Lindsey: Do you see the experiences of persons with disabilities being reflected in the cultural life in our city?
Jamie: Yes, I do. It’s tough to have a sense of society’s perspective as a whole, I can only speak to my own experience. A lot of it has come from a family member who lives with a disability, which has opened me up to greater compassion. It’s also opened me up to seeing how incredible her life is and how she’s used her disability to tell her story. She is an artist and she does everything that you and I do. Working with Realwheels has made people in the disability community my peers, which has been a really enriching part of the whole experience.
Lindsey: What is the barrier to getting more authentic representation of disability out there?
Caspar: People with disabilities in the artistic community have different needs: there are scheduling needs, transportation needs… I don’t see the barriers being within individuals in the disability community, I see them being in the ways that this community can access and engage with the artistic process.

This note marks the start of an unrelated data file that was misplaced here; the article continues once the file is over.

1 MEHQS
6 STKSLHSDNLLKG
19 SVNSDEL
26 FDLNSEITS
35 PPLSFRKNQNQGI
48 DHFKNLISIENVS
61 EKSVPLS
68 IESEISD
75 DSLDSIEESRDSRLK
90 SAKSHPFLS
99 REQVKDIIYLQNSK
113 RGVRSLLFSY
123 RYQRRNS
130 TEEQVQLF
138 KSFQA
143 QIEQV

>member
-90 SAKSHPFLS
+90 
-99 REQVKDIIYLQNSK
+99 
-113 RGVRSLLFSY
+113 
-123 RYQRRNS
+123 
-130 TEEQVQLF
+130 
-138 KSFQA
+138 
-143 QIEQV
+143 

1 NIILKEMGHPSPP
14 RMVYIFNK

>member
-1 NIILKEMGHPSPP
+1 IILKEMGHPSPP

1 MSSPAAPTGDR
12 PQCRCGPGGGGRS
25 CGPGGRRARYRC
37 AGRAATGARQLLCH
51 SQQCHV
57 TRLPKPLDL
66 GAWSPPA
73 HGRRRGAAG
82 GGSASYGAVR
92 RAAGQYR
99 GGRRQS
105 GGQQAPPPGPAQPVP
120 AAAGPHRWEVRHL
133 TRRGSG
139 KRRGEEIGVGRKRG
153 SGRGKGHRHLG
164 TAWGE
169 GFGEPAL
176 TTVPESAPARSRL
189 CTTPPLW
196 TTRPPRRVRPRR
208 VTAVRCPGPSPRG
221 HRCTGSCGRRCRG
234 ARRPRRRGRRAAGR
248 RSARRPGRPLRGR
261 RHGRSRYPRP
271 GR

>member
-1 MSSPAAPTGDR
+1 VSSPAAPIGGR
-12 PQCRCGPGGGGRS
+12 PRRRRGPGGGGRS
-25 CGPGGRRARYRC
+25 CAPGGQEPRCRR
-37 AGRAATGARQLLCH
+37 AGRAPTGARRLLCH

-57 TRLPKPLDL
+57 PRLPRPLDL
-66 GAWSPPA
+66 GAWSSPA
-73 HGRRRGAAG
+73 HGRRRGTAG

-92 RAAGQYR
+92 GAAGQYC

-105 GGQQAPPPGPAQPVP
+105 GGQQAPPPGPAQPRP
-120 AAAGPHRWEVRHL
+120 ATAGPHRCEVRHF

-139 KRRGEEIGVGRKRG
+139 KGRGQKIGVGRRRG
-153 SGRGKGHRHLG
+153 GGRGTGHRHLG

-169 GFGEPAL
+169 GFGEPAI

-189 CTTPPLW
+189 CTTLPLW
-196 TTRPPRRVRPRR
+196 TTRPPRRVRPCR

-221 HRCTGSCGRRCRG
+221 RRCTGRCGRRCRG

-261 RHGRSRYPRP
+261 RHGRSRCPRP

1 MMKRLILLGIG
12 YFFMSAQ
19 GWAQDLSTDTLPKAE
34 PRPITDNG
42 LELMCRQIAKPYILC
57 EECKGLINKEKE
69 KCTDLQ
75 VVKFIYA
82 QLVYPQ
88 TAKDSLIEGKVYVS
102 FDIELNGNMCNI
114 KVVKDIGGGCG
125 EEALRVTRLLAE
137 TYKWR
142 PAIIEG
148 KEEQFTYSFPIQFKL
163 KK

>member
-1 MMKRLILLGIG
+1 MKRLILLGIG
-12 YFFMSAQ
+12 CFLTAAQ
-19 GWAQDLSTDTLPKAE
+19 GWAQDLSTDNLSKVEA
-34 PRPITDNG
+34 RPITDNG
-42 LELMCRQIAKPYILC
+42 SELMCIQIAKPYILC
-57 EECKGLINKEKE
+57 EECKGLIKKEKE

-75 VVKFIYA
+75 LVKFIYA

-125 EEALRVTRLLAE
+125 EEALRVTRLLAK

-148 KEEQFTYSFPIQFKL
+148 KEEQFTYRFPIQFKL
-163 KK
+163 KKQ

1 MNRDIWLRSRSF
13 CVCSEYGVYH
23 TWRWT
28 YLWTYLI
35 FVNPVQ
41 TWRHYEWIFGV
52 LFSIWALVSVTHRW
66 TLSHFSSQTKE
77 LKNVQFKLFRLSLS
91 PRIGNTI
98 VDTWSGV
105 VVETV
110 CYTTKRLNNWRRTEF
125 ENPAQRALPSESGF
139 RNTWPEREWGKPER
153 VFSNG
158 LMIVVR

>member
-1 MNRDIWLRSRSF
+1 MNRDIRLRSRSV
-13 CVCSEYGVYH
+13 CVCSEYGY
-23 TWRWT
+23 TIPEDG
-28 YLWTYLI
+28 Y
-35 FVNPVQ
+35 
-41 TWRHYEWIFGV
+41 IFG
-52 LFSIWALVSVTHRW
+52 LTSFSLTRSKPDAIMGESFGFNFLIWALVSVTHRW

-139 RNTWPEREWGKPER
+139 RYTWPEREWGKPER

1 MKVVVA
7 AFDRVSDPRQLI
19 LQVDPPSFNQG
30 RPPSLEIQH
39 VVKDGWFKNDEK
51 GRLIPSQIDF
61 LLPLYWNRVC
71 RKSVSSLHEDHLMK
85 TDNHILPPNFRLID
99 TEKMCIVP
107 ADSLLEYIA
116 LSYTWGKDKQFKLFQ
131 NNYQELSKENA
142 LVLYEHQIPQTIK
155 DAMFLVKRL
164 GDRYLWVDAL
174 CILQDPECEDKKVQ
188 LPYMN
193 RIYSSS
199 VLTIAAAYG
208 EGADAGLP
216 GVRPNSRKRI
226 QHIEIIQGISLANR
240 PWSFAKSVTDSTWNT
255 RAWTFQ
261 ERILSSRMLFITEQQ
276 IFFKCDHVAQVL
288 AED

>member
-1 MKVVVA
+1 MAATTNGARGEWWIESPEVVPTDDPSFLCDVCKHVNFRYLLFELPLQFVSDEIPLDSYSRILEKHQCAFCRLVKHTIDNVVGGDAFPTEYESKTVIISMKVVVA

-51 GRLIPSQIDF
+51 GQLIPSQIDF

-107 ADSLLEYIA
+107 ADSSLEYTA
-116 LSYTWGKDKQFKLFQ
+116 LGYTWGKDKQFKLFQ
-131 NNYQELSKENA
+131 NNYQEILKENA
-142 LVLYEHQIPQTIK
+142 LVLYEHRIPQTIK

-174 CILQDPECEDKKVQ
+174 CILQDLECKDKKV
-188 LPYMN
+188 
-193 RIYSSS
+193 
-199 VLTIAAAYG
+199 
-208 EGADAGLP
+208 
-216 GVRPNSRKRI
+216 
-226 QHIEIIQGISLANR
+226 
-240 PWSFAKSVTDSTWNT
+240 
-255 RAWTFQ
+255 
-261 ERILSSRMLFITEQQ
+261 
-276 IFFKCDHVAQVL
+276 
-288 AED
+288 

Jamie: Physical barriers and access to space is a large barrier. Integration in the workplace is really important and I think Realwheels has been really great for that in Vancouver. Starting with James, who is a really big figure in Vancouver’s theatre scene and has been for a while. He’s not seen as a disabled artist, he’s seen as an artist. I think the more people that have opportunities to integrate into normal everyday life, the more the perceived barriers between an able-bodied person and a person with a disability will be lifted.
Lindsey: Can you tell me a bit about your experience with Realwheels’ mentorship program?
Caspar: I’ve been set up with an extremely skilled and friendly individual named Jamie Nesbitt, who is a master with projections. I learn alot, we sit down together, we go through the process starting from the beginning and gradually build on it. We have a project that we’re working on for Super Voices, so we work with a certain amount of seriousness, as it will be for a public audience, but at the same time we have fun with it. Scheduling of our sessions is very flexible. And while I learn this new skill, I’m also building a friendship and a relationship with someone that I can continue to go to in the future for advice and support.